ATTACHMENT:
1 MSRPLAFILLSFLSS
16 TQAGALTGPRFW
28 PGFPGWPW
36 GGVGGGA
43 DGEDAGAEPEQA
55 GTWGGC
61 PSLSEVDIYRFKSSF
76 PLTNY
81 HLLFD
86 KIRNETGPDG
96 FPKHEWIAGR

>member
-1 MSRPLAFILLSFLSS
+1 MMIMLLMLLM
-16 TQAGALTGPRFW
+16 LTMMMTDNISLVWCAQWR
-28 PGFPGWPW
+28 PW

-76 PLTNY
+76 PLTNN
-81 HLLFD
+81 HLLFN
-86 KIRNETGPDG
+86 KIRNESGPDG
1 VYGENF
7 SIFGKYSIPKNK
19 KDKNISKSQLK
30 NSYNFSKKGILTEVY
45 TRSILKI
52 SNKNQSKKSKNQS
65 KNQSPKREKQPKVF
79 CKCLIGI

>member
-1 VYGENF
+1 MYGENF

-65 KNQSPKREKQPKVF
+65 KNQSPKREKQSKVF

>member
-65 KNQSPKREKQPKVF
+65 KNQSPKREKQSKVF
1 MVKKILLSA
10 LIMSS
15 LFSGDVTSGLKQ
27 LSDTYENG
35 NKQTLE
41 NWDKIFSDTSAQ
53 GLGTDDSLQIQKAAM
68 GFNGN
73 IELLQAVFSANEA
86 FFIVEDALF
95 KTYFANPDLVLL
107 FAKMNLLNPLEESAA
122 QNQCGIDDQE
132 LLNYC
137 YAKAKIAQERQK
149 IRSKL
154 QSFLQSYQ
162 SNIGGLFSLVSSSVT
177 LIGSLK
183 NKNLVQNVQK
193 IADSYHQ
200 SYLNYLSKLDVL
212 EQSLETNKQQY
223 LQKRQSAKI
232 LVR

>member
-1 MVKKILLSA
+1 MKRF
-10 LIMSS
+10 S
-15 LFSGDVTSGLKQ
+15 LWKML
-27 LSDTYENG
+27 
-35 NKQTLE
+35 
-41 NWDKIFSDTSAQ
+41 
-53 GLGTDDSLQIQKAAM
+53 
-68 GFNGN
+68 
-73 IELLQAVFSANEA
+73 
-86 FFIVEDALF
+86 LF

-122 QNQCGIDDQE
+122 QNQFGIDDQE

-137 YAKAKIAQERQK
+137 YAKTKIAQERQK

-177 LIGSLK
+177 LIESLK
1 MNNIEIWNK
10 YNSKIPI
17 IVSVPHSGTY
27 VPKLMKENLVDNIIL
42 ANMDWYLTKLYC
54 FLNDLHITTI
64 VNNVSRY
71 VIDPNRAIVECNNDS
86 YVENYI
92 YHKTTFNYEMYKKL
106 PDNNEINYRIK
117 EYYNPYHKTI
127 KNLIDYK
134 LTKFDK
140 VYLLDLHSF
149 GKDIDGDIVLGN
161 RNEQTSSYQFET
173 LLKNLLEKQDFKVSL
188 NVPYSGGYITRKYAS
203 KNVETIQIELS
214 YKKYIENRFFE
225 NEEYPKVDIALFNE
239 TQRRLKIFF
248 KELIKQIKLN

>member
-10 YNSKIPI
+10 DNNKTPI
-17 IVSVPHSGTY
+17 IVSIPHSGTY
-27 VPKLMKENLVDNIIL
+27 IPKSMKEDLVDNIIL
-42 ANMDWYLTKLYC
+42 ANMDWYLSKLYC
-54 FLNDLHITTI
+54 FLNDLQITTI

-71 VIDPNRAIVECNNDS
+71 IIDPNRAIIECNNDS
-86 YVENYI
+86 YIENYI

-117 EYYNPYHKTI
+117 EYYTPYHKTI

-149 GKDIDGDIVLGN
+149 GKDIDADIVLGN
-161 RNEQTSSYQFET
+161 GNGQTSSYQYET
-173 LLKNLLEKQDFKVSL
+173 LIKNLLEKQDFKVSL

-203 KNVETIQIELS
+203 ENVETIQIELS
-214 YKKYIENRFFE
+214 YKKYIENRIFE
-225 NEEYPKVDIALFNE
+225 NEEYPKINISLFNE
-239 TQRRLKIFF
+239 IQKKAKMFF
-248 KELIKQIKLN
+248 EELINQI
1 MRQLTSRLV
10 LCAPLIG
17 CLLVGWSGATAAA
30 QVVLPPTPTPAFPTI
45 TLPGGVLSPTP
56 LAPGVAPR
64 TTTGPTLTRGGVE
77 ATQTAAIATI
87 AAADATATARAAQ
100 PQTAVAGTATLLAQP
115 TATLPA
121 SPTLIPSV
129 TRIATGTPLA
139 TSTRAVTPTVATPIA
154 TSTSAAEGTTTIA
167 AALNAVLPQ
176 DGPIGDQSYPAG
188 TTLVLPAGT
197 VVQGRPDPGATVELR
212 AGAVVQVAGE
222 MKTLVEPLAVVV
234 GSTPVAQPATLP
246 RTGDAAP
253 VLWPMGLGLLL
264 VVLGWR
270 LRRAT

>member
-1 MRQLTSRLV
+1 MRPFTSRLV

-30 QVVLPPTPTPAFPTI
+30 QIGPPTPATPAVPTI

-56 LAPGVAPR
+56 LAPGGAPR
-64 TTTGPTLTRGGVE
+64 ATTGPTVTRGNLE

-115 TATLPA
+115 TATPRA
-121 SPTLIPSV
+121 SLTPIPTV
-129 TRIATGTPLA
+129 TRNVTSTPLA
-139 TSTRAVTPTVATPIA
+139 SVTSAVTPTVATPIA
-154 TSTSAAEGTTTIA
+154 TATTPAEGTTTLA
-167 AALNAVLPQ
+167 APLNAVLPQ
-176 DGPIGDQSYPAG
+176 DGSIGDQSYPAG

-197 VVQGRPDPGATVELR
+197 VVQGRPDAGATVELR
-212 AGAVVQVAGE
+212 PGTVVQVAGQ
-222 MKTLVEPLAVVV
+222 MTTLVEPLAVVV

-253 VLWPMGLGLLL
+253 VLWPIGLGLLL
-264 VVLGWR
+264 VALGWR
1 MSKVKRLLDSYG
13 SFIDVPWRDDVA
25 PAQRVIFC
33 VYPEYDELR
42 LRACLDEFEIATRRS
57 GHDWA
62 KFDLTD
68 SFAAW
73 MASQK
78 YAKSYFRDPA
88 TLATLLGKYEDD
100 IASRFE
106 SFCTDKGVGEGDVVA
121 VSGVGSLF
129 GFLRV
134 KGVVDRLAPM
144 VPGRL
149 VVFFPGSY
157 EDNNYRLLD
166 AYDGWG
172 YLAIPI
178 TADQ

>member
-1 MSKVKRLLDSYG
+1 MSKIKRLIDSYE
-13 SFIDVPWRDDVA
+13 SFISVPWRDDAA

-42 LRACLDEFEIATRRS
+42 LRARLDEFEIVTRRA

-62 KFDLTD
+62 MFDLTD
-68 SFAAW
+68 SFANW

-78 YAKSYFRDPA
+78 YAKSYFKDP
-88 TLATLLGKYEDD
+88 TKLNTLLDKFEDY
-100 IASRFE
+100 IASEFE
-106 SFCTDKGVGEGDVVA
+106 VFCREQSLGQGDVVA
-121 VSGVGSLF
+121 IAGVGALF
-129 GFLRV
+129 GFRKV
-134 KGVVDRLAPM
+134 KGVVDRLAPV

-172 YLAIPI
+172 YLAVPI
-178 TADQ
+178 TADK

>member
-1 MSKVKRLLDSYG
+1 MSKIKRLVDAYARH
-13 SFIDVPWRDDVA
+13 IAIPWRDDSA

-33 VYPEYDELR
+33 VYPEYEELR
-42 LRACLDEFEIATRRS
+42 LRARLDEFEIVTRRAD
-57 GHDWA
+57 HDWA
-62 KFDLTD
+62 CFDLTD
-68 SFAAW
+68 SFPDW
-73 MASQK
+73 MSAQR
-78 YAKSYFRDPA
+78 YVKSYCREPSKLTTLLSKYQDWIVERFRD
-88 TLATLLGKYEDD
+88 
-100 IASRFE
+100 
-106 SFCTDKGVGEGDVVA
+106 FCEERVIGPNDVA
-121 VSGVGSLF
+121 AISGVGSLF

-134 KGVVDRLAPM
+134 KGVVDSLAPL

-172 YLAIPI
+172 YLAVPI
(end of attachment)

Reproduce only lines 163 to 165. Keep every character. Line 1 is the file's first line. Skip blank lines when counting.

139 TSTRAVTPTVATPIA
154 TSTSAAEGTTTIA
167 AALNAVLPQ